3. Timing the property market is just too hard.

Even the experts can’t pick the top and the bottom of the property market, so don’t even try. Look at all those forecasts made earlier this year that have proven so wrong.

Having said that I believe we have passed the bottom of this property cycle in all our capital cities and when you look back next year you’ll see that the mid-October was when our market turned around. Market timing isn’t really important to them.

On the other hand, do others do poorly in good times and even worse in bad times? Market timing seems to have very little effect on them either.
Interesting isn’t it?

Lowest interest rates for 1-year fixed home loans

The comparison table below displays some of the 1 year fixed rate investment home loan products on Canstar’s database with links to lenders’ websites available for a loan amount of $350,000 at 80% LVR in NSW, and available for Principal and Interest repayments. The results are sorted by ‘current rate’ (lowest to highest), then by provider name (alphabetically).

*Comparison rate based on loan amount of $150,000. Read the Comparison Rate Warning.

Lowest interest rates for 3-year fixed home loans

The comparison table below displays some of the 3 year fixed rate investment home loan products on Canstar’s database with links to lenders’ websites available for a loan amount of $350,000 at 80% LVR in NSW, and available for Principal and Interest repayments. The results are sorted by ‘current rate’ (lowest to highest), then by provider name (alphabetically).

*Comparison rate based on loan amount of $150,000. Read the Comparison Rate Warning.

Lowest interest rates for 5-year fixed home loans

The comparison tables below displays some of the 5 year fixed rate investment home loan products on Canstar’s database with links to lenders’ websites available for a loan amount of $350,000 at 80% LVR in NSW, and available for Principal and Interest repayments. The results are sorted by ‘current rate’ (lowest to highest), then by provider name (alphabetically).

*Comparison rate based on loan amount of $150,000. Read the Comparison Rate Warning.

 

About Michael Yardney 

Michael Yardney

Michael Yardney is a director of Metropole Property Strategists. He is a best-selling author, host of The Michael Yardney Podcast, one of Australia’s leading experts in wealth creation through property and writes the Property Update blog. He’s been voted Australia’s leading property investment adviser and one of Australia’s 50 most influential Thought Leaders. His opinions are regularly featured in the media.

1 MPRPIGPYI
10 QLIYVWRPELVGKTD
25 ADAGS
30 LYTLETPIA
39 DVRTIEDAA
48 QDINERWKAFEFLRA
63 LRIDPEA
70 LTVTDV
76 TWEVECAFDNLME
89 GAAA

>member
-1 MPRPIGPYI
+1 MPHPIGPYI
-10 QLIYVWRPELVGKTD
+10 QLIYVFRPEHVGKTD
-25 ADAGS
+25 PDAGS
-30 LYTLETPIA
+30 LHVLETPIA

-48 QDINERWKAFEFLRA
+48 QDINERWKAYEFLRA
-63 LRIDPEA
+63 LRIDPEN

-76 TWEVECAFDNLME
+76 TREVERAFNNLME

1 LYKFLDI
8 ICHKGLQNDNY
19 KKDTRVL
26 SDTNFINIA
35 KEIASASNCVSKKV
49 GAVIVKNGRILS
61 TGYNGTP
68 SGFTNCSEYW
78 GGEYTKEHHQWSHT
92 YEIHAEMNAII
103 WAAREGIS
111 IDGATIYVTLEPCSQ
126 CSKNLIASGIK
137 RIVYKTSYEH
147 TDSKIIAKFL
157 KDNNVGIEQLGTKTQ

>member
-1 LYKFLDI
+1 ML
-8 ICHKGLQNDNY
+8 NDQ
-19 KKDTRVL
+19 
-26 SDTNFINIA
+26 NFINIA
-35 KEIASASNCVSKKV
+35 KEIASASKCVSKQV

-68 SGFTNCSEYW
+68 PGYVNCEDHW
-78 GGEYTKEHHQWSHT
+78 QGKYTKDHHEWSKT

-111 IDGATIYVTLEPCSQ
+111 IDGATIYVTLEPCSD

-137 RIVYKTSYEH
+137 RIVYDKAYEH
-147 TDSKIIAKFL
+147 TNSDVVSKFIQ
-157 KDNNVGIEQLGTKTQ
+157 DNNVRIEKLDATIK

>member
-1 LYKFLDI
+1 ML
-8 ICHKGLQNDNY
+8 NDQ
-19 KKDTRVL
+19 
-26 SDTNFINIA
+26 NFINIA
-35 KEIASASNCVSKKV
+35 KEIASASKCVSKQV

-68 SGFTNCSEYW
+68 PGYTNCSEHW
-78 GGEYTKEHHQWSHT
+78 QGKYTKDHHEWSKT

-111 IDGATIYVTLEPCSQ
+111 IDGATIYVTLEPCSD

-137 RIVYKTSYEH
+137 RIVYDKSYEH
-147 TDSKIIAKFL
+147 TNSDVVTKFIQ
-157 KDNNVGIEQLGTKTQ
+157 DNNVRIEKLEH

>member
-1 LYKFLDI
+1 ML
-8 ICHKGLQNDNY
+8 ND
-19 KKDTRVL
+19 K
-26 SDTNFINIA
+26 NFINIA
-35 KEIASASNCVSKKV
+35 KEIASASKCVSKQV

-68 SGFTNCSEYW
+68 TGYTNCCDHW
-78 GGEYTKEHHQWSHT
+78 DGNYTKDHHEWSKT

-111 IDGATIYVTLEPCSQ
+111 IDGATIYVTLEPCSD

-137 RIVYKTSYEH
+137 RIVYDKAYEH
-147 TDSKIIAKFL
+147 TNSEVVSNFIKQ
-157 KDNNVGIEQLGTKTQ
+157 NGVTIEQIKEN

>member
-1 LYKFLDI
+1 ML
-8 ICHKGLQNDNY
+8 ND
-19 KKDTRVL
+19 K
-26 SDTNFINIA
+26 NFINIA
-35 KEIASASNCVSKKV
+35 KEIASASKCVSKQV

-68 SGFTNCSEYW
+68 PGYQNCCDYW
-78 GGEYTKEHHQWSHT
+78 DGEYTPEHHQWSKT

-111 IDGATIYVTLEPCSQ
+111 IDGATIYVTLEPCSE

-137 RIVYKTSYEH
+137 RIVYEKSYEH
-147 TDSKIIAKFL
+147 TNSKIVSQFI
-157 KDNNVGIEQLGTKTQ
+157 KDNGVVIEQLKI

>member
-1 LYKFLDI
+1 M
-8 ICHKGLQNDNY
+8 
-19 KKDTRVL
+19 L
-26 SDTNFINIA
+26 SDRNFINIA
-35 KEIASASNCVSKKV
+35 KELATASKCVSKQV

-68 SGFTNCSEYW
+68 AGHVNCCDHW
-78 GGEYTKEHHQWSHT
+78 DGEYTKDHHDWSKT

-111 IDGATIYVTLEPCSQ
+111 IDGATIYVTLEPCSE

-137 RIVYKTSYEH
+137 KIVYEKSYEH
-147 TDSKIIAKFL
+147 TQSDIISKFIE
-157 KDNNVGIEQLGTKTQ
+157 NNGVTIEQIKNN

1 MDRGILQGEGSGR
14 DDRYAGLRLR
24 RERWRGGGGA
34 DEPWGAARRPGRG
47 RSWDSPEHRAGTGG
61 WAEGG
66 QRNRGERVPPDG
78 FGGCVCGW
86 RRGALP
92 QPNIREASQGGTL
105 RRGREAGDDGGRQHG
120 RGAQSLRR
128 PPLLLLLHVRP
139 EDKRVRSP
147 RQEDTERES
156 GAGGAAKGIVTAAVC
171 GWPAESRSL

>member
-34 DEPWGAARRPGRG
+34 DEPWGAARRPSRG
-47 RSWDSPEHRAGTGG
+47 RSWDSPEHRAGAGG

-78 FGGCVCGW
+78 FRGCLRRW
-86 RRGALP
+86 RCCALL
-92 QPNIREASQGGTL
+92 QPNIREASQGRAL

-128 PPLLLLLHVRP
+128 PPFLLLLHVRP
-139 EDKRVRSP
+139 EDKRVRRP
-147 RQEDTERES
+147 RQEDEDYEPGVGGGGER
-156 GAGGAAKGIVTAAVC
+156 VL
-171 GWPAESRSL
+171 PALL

Investing in Superannuation in 2021


Beyond the usual start-of-year reminders to consolidate your super accounts and ensure you are being paid your full super entitlements (both very important!), there are considerable benefits from looking more closely at how your super is performing and what you can be doing to make the most of it.
As a long-term investment, small improvements early on to how you manage your super can make a big difference at retirement.

1. Make sure you are with a fund that delivers high net returns

It seems simple but in 2019 the Productivity Commission found about 2 million Australians were stuck in underperforming funds.
Underperformance can cost members up to $500,000 in savings when they retire, according to the Productivity Commission. This could mean you need to work years longer to make up the shortfall.

Likewise, the fees you pay ultimately come at the expense of your retirement balance. Paying high fees could cost you about $100,000 by retirement, according to the Productivity Commission.
Look for a fund with high net returns. Net returns are the investment returns minus all fees and costs – it’s what ends up in your account so it is really all that matters.

Compare your existing super fund with others in the market to make sure it is meeting your needs. Fees and investment performance are important factors to consider. Remember long terms returns is what matters. Compare funds over at least 5 years or more. High-quality funds will often have a strong performance track record over multiple timeframes reflecting different market conditions.

By the time you reach retirement, your super will likely be one of the biggest assets you have. It is important to extract its full benefits over the longest possible period.
The longer you delay checking if you are with a good fund delivering high net returns, the longer you run the risk of losing out on those all-important early compounding returns.

If you’re comparing Superannuation funds, the comparison table below displays some of the pr